A tract of land on the north shore of Flathead Lake that state biologists describe as “special” and highly worth protecting is one step closer to achieving a legacy status.
Last week, the Montana Fish and Wildlife Commission approved the proposed purchase of 189 acres of farmland and wetland a few miles east of Somers. The local regional office of Montana Fish, Wildlife and Parks is proposing the acquisition, and with the commission’s approval, the final decision is now up to the State Land Board.
The land, tucked next to the 160-acre North Shore State Park and 2,362-acre federal Flathead Lake Waterfowl Production Area, is considered an important habitat for fish, wildlife and waterfowl species. It also lies atop a large channel of groundwater from the Flathead River system into the lake, entailing a key section of floodplain, according to biologists.
“This is a very, very special zone and really kind of unique,” said Joel Tohtz, a supervisor and manager of FWP’s science program. “It’s the kind of situation that has a lot of implications for the actual fisheries of the lake. And it’s a water quality issue to protect that zone.
“We’re doing what we can to preserve that wild state of land in the condition it is now or even improving it. We’re doing what we can while the opportunity still exists. It’s a fantastic offer.”
The landowner agreed to sell the land to FWP for $1.6 million, below the appraised market value of $1.73 million, according to the agency. The Bonneville Power Administration would provide funding for the acquisition through its initiative to help offset impacts associated with Hungry Horse Dam. BPA would retain a perpetual conservation easement on the property.
FWP has spent two years working with numerous agencies, tribes and community organizations to develop the proposed management area. During the public scoping process, FWP received 36 comments supporting the proposed project. The reasons included the sizeable benefits to Flathead Lake’s north shore, water quality, wetlands and wildlife and public recreation, according to the agency. FWP did not receive any comments in opposition to the acquisition.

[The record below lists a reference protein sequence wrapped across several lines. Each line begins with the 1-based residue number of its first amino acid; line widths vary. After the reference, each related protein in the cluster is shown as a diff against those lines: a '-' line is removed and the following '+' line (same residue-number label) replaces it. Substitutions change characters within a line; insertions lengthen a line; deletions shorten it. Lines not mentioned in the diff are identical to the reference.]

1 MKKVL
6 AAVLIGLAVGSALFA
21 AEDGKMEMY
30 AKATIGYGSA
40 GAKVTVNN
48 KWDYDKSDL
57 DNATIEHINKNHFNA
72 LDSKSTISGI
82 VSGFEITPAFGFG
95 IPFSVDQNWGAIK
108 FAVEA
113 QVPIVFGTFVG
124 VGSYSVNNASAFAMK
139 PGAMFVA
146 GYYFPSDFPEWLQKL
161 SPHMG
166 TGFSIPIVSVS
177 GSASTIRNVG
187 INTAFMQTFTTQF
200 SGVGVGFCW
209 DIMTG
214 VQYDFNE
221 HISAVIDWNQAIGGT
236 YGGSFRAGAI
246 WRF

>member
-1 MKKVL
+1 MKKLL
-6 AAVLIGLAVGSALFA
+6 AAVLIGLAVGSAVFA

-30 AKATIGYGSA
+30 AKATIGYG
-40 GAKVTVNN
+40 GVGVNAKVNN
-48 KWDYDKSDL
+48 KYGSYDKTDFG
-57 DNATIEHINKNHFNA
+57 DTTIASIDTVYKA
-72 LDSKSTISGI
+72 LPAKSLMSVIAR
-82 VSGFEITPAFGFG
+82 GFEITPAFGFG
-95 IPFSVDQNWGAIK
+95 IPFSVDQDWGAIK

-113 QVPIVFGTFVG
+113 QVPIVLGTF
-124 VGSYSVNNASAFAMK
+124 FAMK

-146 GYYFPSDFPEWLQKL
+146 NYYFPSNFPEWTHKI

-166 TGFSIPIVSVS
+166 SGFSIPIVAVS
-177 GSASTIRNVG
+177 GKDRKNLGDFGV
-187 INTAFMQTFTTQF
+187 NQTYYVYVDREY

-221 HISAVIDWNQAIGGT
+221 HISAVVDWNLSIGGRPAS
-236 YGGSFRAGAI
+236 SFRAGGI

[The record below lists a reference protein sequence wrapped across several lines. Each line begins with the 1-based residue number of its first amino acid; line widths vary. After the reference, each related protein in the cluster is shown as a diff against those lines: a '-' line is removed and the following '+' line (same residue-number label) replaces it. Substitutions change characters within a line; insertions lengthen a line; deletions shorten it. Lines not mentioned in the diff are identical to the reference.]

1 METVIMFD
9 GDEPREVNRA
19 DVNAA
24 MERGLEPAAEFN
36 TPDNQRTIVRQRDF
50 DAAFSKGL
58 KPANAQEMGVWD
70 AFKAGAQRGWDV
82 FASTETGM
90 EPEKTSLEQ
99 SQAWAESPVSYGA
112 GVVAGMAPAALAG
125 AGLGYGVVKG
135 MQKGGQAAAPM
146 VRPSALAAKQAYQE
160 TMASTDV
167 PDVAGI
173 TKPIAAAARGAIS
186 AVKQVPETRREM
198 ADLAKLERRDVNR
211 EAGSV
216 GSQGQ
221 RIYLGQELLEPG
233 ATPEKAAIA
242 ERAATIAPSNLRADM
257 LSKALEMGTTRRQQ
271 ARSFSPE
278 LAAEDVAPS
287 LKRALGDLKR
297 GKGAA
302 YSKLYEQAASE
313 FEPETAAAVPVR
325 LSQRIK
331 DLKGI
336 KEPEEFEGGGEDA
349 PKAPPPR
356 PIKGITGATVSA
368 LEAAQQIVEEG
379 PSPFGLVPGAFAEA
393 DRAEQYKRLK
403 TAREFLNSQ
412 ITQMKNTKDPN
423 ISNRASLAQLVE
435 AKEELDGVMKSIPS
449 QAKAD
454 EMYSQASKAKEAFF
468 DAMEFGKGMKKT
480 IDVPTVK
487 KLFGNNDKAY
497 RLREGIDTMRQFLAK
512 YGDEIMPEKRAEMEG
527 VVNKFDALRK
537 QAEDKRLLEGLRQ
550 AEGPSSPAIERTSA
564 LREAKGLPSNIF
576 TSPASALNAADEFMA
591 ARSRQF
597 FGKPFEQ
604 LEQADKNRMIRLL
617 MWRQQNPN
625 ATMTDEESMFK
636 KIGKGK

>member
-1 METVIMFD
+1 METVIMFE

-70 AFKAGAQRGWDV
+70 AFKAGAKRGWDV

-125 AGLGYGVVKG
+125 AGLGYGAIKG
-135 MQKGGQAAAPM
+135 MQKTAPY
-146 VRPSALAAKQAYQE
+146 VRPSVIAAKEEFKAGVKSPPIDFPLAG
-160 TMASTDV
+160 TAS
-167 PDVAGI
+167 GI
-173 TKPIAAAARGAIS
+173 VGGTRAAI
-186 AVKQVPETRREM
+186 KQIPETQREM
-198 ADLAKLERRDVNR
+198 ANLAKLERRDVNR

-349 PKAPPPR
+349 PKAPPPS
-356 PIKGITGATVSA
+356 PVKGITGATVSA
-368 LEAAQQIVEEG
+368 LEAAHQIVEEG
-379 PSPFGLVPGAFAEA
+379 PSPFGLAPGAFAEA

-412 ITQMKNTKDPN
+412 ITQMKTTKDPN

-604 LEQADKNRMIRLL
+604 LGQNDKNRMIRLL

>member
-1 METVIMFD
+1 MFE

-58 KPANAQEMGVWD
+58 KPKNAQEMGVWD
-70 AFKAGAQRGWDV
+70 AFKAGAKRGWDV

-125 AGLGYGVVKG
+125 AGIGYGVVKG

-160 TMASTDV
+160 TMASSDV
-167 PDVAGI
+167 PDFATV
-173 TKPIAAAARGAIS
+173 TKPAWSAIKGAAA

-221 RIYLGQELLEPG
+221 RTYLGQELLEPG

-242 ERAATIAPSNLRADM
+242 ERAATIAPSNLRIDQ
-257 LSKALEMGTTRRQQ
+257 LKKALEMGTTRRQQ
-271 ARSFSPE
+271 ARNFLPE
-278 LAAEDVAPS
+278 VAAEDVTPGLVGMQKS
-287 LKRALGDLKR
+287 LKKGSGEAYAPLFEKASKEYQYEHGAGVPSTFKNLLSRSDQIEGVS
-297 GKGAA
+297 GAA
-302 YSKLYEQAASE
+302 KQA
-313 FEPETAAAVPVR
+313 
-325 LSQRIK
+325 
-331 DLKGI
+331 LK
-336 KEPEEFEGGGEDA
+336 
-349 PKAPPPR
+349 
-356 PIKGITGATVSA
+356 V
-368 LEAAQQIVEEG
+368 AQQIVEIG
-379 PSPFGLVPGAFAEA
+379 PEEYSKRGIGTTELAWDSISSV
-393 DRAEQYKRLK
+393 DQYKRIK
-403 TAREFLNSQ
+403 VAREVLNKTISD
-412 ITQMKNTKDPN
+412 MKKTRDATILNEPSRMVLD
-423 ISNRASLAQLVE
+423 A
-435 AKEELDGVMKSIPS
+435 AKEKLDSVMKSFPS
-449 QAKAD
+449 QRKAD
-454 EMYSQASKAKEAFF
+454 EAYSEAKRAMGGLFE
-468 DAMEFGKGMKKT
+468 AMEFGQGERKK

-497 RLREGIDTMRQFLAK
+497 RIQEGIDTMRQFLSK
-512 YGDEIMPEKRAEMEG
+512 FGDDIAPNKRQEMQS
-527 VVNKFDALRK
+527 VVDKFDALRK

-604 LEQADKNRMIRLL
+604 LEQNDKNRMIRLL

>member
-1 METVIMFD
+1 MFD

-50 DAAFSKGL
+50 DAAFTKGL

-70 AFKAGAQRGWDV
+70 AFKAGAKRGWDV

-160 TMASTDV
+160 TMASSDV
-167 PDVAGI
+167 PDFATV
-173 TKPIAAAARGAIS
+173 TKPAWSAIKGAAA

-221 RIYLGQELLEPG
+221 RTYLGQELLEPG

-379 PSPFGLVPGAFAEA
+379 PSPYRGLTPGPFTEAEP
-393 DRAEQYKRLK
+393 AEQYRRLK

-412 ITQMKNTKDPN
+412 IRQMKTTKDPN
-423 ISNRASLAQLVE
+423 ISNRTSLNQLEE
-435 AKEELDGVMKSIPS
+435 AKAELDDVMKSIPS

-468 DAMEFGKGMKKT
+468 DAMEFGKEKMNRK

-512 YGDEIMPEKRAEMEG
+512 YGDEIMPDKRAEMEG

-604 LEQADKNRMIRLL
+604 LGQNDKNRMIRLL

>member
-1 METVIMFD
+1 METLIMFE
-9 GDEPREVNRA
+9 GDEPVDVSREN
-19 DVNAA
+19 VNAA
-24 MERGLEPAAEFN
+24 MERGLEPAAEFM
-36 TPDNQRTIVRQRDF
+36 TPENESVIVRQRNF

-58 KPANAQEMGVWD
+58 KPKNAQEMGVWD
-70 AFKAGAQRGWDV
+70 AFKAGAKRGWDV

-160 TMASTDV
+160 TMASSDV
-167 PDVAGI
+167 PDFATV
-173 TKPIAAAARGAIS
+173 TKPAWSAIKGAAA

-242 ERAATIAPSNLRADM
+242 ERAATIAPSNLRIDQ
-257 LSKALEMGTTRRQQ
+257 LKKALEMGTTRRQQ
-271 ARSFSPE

Flathead Lake’s north shore is home to a high diversity of bird species. Montana Audubon designated the north shore as an Important Bird Area in 2009. More than 229 species have been recorded for the general area, of which 172 are regulars, according to FWP.
The land also acts as a natural filter for groundwater entering the lake.
As the economy improves and development picks back up, the importance of protecting Flathead’s floodplain remains at the forefront of biologists’ and state managers’ minds.
Roughly a dozen parcels of land near the north shore are platted for possible subdivision development.
“From the department’s standpoint, keeping human development out of the floodplain just avoids a lot of conflicts,” said Jim Vashro, FWP’s regional fisheries manager in Kalispell.
The agency does face perpetual scrutiny with its land acquisitions. Statewide there is 450,000 acres of conservation easements and roughly the same under state ownership. Though public access is widely supported across Montana, taking land off the tax rolls consistently draws scrutiny along with the growing cost of maintaining and managing the large swath of public land.
“We’re still carefully and selectively looking at these things (land acquisitions). There’s more and more concern about making sure we’re careful about not outgrowing our ability to take care of these properties we’re getting,” FWP Regional Supervisor Jim Satterfield said.
“This region is really good about carefully selecting these things, though. Our staff is really good at this. It’s about a legacy. And nothing is more of a legacy than preserving a habitat.”
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